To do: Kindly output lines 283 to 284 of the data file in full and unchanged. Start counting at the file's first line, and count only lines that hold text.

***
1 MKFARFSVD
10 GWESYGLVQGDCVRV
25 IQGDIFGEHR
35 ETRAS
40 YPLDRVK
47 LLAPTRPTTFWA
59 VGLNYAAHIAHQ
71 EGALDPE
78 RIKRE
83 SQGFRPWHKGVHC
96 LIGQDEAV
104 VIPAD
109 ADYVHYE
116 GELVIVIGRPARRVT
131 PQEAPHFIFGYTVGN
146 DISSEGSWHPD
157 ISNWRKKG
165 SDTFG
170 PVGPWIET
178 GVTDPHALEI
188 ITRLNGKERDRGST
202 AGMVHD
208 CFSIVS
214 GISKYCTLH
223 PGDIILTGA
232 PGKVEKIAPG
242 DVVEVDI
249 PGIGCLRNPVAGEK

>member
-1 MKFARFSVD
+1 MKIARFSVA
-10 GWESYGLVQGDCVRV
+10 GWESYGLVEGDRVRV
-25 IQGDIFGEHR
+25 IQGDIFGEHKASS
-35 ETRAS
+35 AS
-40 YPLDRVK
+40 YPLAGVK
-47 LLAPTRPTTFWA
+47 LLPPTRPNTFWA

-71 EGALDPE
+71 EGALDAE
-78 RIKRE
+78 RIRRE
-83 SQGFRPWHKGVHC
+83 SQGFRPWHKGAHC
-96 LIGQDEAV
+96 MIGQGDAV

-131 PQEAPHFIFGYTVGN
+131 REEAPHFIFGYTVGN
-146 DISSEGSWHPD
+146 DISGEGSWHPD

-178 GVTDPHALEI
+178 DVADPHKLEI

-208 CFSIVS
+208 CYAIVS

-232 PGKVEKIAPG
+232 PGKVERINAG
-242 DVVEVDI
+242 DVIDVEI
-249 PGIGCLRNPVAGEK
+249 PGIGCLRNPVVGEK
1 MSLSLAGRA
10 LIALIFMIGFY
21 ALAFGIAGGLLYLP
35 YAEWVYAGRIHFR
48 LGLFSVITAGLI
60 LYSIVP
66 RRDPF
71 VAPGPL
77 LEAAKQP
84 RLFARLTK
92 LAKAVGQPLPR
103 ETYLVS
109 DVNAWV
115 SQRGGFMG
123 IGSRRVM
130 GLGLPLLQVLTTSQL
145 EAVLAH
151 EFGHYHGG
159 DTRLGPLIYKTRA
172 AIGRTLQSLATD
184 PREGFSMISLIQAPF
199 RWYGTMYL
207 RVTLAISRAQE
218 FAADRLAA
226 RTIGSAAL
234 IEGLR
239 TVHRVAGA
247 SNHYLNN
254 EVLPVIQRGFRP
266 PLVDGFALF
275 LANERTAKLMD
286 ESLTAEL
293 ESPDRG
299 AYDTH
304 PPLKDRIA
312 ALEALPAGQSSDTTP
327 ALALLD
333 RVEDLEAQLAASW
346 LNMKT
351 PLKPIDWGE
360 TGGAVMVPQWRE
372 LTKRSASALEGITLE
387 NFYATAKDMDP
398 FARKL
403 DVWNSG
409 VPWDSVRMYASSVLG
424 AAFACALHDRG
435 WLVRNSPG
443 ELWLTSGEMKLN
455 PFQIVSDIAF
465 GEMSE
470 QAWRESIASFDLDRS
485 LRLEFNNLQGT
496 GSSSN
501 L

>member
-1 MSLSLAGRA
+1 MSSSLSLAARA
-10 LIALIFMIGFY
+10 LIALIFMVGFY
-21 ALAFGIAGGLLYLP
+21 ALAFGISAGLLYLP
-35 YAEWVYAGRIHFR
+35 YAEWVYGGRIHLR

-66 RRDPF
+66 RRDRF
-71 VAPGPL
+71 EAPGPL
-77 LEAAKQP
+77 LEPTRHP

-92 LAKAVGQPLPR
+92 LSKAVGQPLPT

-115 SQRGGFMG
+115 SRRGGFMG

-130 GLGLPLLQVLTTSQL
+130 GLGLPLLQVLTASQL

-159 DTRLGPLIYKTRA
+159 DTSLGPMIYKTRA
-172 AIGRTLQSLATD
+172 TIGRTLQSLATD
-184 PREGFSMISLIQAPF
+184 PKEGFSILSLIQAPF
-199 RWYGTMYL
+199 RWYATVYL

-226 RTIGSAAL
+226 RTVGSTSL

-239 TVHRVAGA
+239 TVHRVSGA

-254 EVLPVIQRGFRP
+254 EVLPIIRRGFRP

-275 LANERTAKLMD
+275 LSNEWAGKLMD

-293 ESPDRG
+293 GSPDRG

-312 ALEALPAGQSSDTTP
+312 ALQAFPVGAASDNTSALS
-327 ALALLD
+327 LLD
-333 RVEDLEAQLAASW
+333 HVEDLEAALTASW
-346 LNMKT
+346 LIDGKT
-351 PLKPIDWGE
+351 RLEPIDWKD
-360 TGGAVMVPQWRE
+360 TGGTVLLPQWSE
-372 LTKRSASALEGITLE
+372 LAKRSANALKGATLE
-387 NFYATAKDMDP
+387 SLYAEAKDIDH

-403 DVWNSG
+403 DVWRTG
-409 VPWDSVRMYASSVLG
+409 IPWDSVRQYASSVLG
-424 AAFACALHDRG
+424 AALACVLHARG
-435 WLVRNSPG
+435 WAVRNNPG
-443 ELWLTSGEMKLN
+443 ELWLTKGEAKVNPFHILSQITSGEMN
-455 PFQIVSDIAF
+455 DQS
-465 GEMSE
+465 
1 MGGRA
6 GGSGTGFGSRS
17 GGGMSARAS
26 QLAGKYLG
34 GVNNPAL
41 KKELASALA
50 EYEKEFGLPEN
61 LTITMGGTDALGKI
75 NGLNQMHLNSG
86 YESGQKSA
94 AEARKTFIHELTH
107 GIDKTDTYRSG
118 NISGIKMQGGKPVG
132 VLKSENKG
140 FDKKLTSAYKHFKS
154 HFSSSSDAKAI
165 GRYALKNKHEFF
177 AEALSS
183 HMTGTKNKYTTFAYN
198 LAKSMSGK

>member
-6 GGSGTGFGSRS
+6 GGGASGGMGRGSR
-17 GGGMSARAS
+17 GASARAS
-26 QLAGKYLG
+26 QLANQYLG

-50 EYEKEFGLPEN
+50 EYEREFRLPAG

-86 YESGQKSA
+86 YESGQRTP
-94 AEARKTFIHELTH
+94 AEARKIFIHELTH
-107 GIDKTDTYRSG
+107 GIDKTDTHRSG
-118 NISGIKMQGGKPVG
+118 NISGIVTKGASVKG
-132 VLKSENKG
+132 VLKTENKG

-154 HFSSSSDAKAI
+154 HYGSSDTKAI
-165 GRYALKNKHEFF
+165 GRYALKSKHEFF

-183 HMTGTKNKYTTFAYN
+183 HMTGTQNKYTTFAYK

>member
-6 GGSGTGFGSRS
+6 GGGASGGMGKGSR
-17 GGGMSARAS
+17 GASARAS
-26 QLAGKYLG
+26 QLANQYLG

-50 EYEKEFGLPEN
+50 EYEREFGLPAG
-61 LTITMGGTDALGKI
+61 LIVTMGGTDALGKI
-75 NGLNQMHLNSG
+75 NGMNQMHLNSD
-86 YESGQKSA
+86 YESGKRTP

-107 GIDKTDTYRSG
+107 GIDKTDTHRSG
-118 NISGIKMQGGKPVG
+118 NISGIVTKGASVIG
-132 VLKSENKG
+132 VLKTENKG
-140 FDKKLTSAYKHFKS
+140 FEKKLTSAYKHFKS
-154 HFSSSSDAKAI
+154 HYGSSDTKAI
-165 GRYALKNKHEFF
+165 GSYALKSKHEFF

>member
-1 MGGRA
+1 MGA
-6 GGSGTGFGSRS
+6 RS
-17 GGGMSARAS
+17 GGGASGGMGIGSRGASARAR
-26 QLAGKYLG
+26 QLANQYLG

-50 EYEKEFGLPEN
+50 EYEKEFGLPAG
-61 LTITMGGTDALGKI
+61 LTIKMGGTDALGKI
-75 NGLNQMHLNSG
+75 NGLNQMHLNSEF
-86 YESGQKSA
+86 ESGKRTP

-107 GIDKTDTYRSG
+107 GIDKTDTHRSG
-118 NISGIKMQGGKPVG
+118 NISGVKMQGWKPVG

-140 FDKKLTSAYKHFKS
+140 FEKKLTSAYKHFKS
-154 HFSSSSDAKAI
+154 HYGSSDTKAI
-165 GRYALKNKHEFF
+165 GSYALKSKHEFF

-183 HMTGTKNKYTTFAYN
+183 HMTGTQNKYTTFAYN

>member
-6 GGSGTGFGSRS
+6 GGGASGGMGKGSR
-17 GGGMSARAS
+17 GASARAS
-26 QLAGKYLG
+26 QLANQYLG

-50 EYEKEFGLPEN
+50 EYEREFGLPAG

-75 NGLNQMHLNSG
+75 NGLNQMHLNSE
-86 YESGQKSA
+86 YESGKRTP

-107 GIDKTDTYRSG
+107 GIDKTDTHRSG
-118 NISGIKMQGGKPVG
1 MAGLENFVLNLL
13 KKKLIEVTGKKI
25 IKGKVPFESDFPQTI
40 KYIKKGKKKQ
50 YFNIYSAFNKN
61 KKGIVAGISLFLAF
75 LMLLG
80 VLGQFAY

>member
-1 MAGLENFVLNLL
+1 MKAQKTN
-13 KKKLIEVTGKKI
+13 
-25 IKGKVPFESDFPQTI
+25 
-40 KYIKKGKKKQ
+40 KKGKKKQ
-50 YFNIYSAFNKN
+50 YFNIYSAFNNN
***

-154 HFSSSSDAKAI
+154 HYGSSDTKAI